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06 Mar

Regulation E Disputes and Written Notification Requirements

Regulation E Disputes and Written Notification Requirements – When the “Or” Means More

What is your institution’s policy regarding the investigation of Regulation E disputes and granting of provisional credit when the customer doesn’t or won’t provide the dispute in writing?  Let a careful review of Regulation E be your guide to ensuring your institution is compliant and aware that written notification, investigations, and provisional credit do not always go hand-in-hand.

The first step in any Regulation E dispute is the Bank’s receipt of a customer’s notification of an error or unauthorized transaction.  Within 60 days of identifying an error, or unauthorized transaction, the customer must provide the institution with just enough information for an investigation to begin – name, account number, and as much information as possible about the disputed transaction.  Once notification is received, the institution’s investigation must begin within 10 business days.  Many institutions require customers to complete a written dispute form during the initial stage of the dispute process, but it is important to understand the “why” behind this requirement.  Most card processors require written dispute documentation from the customer to accompany chargebacks submitted by institutions for the purpose of receiving credit for disputed transactions.  Failure to submit something in writing from the customer may result in the processor’s refusal to credit the institution, although the institution will still be required under Regulation E to ultimately credit the customer if the dispute is found to be valid.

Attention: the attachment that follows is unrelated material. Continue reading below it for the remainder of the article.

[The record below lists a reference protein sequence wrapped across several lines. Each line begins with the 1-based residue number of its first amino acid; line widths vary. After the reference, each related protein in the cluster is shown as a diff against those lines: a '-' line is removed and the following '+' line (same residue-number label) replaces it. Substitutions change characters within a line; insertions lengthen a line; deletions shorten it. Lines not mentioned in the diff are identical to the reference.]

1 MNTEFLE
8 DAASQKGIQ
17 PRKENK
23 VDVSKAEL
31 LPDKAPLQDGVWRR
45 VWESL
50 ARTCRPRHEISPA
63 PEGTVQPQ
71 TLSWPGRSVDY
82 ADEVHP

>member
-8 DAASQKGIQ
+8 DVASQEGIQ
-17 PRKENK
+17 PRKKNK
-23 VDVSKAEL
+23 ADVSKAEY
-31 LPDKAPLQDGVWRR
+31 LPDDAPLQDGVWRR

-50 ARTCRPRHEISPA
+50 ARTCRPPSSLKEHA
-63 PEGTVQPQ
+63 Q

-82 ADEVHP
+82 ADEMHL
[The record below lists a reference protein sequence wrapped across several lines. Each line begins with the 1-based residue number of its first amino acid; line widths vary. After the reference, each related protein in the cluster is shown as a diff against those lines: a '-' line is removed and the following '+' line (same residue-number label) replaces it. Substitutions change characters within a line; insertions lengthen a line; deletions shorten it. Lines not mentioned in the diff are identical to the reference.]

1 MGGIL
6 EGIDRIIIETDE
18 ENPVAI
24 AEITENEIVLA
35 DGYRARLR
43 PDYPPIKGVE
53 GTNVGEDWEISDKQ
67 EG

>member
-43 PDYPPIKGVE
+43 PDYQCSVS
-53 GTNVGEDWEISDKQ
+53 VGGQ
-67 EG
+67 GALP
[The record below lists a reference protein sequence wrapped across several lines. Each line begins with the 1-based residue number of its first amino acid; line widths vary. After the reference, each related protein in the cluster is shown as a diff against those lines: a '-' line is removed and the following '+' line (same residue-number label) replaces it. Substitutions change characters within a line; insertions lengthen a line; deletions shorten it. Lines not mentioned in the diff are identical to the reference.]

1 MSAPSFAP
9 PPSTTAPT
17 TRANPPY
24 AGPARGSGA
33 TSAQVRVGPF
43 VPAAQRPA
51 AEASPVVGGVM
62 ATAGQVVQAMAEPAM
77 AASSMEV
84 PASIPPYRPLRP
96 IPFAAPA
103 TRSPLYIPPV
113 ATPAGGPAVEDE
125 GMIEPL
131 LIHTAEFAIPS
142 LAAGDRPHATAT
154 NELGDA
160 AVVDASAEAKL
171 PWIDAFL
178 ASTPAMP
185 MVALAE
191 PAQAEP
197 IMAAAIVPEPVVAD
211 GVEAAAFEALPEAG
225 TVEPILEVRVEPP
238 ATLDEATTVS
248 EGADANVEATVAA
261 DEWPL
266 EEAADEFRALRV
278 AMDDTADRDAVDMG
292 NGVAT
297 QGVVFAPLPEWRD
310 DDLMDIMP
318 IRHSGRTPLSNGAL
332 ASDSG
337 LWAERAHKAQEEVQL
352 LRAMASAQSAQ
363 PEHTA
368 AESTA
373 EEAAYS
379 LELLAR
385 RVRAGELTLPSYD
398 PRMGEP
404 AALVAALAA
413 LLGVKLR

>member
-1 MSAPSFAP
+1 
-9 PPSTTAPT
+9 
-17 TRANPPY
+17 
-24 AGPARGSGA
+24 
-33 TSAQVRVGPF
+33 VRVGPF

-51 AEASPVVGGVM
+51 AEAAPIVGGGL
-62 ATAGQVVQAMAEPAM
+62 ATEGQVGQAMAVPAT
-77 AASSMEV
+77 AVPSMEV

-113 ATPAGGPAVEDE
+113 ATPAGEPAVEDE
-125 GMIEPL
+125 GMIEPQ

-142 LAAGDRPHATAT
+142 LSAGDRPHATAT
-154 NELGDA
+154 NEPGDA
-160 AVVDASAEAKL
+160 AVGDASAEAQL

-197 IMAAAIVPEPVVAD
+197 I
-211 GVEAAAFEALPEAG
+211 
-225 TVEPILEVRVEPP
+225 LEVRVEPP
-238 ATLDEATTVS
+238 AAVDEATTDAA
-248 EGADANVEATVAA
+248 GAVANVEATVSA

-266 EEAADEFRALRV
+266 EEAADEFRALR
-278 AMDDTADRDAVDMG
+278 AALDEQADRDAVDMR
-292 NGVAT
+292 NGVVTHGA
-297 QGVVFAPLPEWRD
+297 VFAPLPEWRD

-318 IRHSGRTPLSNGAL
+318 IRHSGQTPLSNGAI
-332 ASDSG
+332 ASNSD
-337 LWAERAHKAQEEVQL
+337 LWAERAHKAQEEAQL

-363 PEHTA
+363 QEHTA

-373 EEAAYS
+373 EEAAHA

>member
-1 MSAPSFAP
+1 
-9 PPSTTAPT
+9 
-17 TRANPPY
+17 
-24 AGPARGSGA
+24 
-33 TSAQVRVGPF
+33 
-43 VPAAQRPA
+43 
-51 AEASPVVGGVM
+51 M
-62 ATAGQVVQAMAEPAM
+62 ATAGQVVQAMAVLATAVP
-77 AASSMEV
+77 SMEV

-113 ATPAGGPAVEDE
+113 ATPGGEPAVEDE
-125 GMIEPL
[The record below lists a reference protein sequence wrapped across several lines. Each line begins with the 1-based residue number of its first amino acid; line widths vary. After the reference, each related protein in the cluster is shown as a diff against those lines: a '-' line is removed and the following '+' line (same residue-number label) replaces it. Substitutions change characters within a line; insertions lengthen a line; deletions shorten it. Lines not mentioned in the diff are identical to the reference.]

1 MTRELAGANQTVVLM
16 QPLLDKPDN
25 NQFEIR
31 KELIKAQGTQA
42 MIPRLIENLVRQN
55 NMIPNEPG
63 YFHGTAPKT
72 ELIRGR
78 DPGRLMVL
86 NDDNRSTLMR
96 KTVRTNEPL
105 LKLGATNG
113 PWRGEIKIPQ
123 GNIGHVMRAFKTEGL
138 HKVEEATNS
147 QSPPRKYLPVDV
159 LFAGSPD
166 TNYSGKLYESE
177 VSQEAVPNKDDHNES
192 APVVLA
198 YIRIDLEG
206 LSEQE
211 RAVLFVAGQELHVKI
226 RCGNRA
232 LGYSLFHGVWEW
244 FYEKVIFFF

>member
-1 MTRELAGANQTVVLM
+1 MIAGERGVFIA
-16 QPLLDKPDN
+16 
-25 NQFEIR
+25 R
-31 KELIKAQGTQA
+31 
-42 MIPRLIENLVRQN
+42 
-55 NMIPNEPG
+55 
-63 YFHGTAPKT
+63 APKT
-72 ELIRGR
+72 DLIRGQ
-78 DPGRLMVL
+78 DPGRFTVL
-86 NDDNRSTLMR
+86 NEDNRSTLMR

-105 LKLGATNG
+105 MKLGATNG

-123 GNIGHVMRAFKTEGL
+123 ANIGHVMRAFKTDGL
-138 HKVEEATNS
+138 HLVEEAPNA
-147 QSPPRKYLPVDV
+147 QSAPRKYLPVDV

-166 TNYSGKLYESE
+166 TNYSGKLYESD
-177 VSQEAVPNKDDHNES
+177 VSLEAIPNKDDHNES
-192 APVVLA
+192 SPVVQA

The understandable question arises – if the institution faces the risk of financial loss if the customer refuses or forgets to submit their dispute in writing, can’t we require written notification before proceeding with disputes, or deny disputes in these instances?  The answer is no.  It is crucial for your institution to understand that the investigation must begin once the customer notifies you in-person, by telephone, or in writing – not and in writing.  Now, keep in mind, Regulation E does not turn its back on institutions entirely here – although your institution is restricted from requiring written notification in order to begin and complete the investigation, your institution can refrain from providing provisional credit if the customer fails to submit written notification within 10 days of the initial verbal notification as long as the institution’s Regulation E policy includes this requirement and the customer has been made aware of this requirement.

Require written notification in order to investigate a dispute?  No.  Require written notification within 10 days of verbal notification in order to grant provisional credit?  Yes, but only if this is your institution’s policy and the customer has been informed of the requirement.  Regulation E is the regulation where the “or’s” may mean more than your institution expected.  With debit card fraud and customer disputes on the rise, take a close look at your Regulation E policy, and frontline training, to make sure your institution knows the “and’s” and “or’s” of Regulation E compliance.

For additional information contact the author Julie J. Mixtacki at Pillole